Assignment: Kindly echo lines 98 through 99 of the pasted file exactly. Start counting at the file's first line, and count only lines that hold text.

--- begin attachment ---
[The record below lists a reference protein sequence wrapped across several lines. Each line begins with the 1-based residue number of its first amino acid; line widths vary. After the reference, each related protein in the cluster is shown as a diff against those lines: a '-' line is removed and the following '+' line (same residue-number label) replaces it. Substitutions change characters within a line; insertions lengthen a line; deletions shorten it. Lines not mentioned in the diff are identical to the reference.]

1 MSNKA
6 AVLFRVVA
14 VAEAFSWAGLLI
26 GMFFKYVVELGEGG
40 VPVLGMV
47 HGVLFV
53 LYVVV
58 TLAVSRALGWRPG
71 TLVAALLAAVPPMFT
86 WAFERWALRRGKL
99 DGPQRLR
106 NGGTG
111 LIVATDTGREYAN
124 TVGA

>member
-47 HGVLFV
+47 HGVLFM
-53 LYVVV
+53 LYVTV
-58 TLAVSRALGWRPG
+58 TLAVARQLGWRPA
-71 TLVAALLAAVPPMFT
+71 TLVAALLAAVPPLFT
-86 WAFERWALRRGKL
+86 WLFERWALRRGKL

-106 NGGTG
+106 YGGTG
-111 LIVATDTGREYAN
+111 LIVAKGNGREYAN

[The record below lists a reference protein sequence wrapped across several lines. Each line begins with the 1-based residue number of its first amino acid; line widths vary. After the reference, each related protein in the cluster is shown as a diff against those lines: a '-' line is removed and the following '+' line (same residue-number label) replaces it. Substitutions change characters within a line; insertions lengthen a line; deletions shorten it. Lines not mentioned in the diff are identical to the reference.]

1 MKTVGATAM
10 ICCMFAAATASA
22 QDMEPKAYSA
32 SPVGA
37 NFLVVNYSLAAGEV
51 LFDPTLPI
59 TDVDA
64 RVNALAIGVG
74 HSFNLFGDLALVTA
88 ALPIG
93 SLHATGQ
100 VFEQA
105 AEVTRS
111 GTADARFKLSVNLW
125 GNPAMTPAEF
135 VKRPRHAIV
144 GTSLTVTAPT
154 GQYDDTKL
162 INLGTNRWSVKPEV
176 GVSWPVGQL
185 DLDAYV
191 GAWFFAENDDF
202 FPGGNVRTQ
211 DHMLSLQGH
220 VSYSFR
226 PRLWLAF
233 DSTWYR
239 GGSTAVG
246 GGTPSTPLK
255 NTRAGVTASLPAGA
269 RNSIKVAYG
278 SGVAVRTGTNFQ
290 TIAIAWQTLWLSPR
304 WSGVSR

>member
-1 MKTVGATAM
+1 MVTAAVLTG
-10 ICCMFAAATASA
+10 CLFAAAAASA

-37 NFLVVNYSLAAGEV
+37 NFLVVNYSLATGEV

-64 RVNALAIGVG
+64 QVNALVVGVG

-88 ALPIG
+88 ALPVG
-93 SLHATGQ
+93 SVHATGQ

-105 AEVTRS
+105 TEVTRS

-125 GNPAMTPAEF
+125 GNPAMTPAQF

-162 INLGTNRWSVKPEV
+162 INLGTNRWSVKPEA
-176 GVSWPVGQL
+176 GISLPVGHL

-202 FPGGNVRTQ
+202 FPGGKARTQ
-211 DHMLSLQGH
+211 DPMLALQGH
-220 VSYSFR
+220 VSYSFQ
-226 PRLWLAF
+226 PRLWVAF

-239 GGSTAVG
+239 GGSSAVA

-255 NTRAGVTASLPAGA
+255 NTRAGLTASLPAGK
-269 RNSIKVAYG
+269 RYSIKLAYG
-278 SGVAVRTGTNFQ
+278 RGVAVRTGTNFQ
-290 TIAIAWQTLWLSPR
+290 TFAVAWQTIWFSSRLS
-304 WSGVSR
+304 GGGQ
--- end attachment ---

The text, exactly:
+255 NTRAGLTASLPAGK
-269 RNSIKVAYG